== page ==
Fr. Scott Lewis, S.J

Fr. Scott Lewis, S.J

Fr. Scott Lewis is an associate professor of New Testament at Regis College, a founding member of the Toronto School of Theology.

He is a past president of the Canadian Catholic Biblical Association.

29th Sunday in Ordinary Time (Year C) Oct. 16 (Exodus 17:8-13; Psalm 121; 2 Timothy 3:14-4:2; Luke 18:1-8)

In armies of the ancient world, the charisma and presence of the military leader made the difference between victory and defeat. As long as the leader stood tall and continued to fight, the warriors could take courage and continue the struggle.

28th Sunday in Ordinary Time (Year C) Oct. 9 (2 Kings 5:14-17; Psalm 98; 2 Timothy 2:8-13; Luke 17:11-19)

The prophet Elisha did not do a background check on Naaman the Syrian and neither did God. Naaman was a foreigner and an enemy, for he was the commander of the Syrian army. Neither God nor the prophet seemed to care. He suffered from leprosy, and an Israelite slave girl in his household urged him to go to Elisha. He was incensed when Elisha ordered him to bathe seven times in the Jordan. Naaman angrily declared that there were many rivers in his homeland — he needn’t have made the long journey. But urged by his servant, he did as the prophet ordered and was healed. He ecstatically offered a gift to the prophet, but it was promptly refused.

27th Sunday in Ordinary Time (Year C) Oct. 2 (Habakkuk 1:2-3; 2:2-4; Psalm 95; 2 Timothy 1:6-8, 13-14; Luke 17:5-10)

“O Lord, how long shall I cry for help, and you will not listen?” In one form or another, this has been the lament of countless generations of believers. Even today, it is a telling accusatory question that is often leveled at God. Where was God during the war, the Holocaust, the earthquake, the plane crash and so on? There are no glib and easy answers, and those who attempt to explain the unexplainable merely deepen the gloom.

26th Sunday in Ordinary Time (Year C) Sept. 25 (Amos 6:1a, 4-7; Psalm 146; 1 Timothy 6:11-16; Luke 16:19-31)

It is said that the opposite of love is not hatred but indifference — especially to the well-being and happiness of others. The northern kingdom of Israel had grown incredibly corrupt and unjust during years of prosperity. Some had grown obscenely wealthy and powerful, and they were dedicated to living the good life of luxury, comfort and abundance. The plight of the increasing numbers of poor people did not even enter their awareness.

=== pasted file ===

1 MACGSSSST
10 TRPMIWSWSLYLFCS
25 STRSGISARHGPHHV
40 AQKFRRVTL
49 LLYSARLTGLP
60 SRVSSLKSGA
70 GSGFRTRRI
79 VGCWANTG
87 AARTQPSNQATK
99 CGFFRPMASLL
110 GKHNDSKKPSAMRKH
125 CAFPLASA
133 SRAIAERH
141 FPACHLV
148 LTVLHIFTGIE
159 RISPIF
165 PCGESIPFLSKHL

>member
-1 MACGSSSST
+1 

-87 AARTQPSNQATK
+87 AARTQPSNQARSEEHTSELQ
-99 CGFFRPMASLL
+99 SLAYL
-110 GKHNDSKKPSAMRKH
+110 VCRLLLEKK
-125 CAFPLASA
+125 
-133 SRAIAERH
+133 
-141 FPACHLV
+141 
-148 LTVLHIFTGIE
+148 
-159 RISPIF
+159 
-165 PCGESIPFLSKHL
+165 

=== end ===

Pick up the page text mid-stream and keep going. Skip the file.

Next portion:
25th Sunday in Ordinary Time (Year C) Sept. 18 (Amos 8:4-7; Psalm 113; 1 Timothy 2:1-7; Luke 16:1-13)

There is nothing new about corruption and collective sin. Amos decries the corruption of his day: folks for whom money and self-aggrandizement are more important than service to God.

24th Sunday in Ordinary Time,Sept. 11(Year C) Exodus 32:7-11, 13-14; Psalm 51; 1 Timothy 1:12-17; Luke 15:1-32

People can be unbelievably fickle and demanding. God had liberated the Israelites from slavery in Egypt, humbling one of the ancient world’s superpowers in the process.

23rd Sunday in Ordinary Time (Year C) Sept. 4 (Wisdom 9:13-18; Psalm 90; Philemon 9b-10, 12-17; Luke 14: 25-33)

God does not think and act like humans, and we can be very grateful for that. Time after time in the Old Testament, people are chastised for imagining that they can figure God out or understand the divine will. Job discovered this when God spoke to him from the whirlwind (Job 38) and took him to task for reaching far beyond his capacity to know and understand.

22nd Sunday in Ordinary Time (Year C) Aug. 28 (Sirach 3:17-20, 28-29; Psalm 68; Hebrews 12:18-19, 22-224a; Luke 14:1, 7-14)

Humility often suffers from a dubious reputation. It is accused of being instrumental in crushing people and denying them respect, dignity and the opportunity to grow. Often it is used to keep people in their place and to perpetuate inequalities and social hierarchies.

21st Sunday in Ordinary Time (Year C) Aug. 21 (Isaiah 66:18-21; Psalm 117; Hebrews 12:5-7, 11-13; Luke 13:22-30)

What does the world yearn for most of all? Many would say unity and a sense of God’s presence.

20th Sunday in Ordinary Time (Year C) Aug. 14 (Jeremiah 28:4-6, 8-10; Psalm 40; Hebrews 12:1-4; Luke 12:49-53)

Speaking the truth to power is a dangerous and sometimes lethal undertaking. But that is the mission of prophets of God — to tell those in power and the people of the nation what they did not want to hear.